Lane 1 is a negative control, and contains only DNA. Lane 2 contains protein as well as a DNA fragment that, based on its sequence, does not interact. Lane 3 contains protein and a DNA fragment that does react; the resulting complex is larger, heavier, and slower-moving. This situation is contrived, and in reality there would likely be a second band in lane 3 owing to dissociation of the DNA-protein complex.
EMSA stands for electrophoretic mobility shift assay. Mobility shift assays are also known as gel shift assay, band shift assay or gel retardation assay.
EMSA is a common technique used to study DNA-protein or RNA-protein interactions.
Function of EMSA Procedure
EMSA function to analyze the set of trans-acting proteins (or protein) that interact with a specific cis-actingDNA or RNA sequences. There are in fact two types of EMSAs, including denaturing EMSA and non-denaturing EMSA.
Denaturing EMSA is conducted under denaturing conditions and functions to determine the number and size of the proteins that are directly binding to and interacting with a DNA or RNA nucleic acid sequence fragment. Denaturing EMSAs are done by UV-crosslinking any directly interacting proteins to the DNA or RNA fragment (by making covalent bonds), and then running the complex under denaturing conditions which removes any non-covalent interactions (such as protein-protein interactions).
Thus, you theoretically should result in nucleic acid fragments that are bound only to directly interacting protein factors.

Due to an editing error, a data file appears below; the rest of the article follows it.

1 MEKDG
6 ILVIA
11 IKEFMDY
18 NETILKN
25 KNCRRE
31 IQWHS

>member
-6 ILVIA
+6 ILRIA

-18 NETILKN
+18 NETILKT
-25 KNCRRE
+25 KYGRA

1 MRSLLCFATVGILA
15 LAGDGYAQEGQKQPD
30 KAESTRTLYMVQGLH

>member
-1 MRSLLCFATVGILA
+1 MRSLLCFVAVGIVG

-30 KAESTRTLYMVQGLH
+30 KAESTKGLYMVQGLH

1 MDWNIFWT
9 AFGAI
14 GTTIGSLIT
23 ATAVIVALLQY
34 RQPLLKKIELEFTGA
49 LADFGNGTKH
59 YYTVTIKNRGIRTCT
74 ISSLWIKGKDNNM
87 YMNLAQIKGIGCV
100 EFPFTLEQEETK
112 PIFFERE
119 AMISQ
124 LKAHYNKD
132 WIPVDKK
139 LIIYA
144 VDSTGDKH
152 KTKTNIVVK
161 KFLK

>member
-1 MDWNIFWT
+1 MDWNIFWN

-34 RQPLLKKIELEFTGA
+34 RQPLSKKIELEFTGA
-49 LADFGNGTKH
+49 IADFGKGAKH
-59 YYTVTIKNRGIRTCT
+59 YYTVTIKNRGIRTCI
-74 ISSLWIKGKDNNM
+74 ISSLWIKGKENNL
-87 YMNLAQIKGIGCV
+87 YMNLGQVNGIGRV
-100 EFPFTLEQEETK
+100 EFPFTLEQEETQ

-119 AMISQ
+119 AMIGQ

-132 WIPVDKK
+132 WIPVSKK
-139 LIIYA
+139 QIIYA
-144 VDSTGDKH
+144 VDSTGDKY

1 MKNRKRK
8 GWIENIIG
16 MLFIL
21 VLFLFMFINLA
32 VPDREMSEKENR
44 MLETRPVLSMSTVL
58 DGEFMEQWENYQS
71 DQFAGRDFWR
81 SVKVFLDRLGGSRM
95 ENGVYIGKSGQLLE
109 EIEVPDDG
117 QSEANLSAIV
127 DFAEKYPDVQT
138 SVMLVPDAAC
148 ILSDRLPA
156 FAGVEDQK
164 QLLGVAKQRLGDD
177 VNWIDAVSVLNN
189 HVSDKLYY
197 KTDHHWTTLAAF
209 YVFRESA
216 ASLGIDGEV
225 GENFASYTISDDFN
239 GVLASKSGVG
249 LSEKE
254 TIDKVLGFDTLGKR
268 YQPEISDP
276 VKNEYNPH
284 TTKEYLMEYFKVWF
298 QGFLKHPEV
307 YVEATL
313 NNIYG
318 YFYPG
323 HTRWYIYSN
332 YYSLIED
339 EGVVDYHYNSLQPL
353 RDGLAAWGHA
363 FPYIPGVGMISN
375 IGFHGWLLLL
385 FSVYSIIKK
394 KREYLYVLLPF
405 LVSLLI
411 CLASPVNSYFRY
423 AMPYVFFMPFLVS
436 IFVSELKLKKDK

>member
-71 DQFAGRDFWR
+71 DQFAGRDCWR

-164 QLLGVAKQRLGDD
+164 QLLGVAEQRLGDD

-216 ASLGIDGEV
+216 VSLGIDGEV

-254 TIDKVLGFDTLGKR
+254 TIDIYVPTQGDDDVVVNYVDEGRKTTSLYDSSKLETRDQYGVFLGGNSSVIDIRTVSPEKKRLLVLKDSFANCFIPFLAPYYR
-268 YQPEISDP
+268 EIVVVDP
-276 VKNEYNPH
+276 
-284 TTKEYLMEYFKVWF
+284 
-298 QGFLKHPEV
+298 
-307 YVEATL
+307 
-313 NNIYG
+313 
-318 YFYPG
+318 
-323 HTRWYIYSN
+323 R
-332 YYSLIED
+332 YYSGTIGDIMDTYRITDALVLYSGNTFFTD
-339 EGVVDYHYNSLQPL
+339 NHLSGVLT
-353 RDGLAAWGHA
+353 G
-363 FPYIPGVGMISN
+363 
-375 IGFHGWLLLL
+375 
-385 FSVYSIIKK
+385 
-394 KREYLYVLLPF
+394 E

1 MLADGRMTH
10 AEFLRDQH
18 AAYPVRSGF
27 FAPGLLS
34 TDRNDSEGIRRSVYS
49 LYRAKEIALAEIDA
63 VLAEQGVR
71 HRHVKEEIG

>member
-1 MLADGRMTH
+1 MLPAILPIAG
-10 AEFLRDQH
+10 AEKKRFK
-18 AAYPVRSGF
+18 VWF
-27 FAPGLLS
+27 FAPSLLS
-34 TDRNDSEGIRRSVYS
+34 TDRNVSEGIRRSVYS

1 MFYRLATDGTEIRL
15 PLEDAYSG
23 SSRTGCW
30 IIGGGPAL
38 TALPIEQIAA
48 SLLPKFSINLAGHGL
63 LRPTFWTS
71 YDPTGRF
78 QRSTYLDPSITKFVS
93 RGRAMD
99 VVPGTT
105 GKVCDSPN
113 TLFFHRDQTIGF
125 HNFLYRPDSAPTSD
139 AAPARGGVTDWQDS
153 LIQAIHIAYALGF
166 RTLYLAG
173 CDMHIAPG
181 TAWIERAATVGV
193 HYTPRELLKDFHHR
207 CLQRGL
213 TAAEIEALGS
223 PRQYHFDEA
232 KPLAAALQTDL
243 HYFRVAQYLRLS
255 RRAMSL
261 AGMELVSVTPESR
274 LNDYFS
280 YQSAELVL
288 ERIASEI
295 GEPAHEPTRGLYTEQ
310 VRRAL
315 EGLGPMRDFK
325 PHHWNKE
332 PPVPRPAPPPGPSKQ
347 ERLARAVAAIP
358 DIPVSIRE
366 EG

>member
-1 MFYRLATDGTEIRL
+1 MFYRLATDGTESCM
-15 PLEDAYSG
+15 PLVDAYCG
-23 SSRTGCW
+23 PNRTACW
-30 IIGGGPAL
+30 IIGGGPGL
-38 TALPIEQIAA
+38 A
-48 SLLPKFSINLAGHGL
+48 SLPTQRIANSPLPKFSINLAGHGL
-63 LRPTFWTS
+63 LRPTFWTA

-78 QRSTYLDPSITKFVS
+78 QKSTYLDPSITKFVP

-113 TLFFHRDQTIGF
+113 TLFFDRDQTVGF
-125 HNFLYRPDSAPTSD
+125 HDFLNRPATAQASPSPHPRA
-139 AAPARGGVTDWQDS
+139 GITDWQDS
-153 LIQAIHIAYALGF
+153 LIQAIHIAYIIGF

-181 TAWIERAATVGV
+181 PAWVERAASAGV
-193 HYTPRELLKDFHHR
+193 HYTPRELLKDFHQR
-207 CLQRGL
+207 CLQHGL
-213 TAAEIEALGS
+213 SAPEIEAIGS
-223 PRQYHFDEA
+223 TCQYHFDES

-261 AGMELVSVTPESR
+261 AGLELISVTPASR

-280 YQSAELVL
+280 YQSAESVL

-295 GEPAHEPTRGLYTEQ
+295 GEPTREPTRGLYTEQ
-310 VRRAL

Non-denaturing EMSA functions to determine the different types of complexes that bind to a DNA or RNA nucleic acid sequence fragment. Non-denaturing EMSAs are conducted under non-denaturing conditions.
A mobility shift assay generally involves electrophoretic separation of a protein-DNA mixture on a polyacrylamide or agarose gel for a short period. The speed at which different molecules (and combinations thereof) move through the gel is determined by their size and charge, and to a lesser extent, their shape (see Gel electrophoresis). The control lane without protein present will contain a single band corresponding to the unbound DNA fragment. However, assuming the protein is capable of binding to the DNA fragment, the lane with protein present will contain another band that represents the larger complex of DNA bound to protein. From the ratio of bound to unbound DNA, the affinity of the protein to the DNA sequence may be determined.
Often, an extra lane is run with a competitor oligonucleotide to determine the most favorable binding sequence for the binding protein. The use of different oligonucleotides of defined sequence allows the identification of the precise binding site by competition. (Not shown in diagram). Variants of the competition assay are useful for measuring the specificity of binding and for measurement of association and dissociation kinetics.
For visualization purposes, the DNA fragment is usually labeled with a radioactive or fluorescent label, as standard ethidium bromide staining lacks the sensitivity to detect the relatively small amounts of DNA used in these experiments.
DNA EMSA Protocol
The DNA EMSA assay allows the analysis of the binding of proteins to DNA fragments. The premise of the assay is that DNA bound to protein will migrate slower (will be retarded in migration) in a gel matrix than unbound DNA during electrophoresis.
Key Features of Biotin-based DNA EMSA kits include the fact that they are highly sensitive HRP-based detection systems, which are comparable to 32P DNA binding assays. They are also safe, as no radioactivity is required.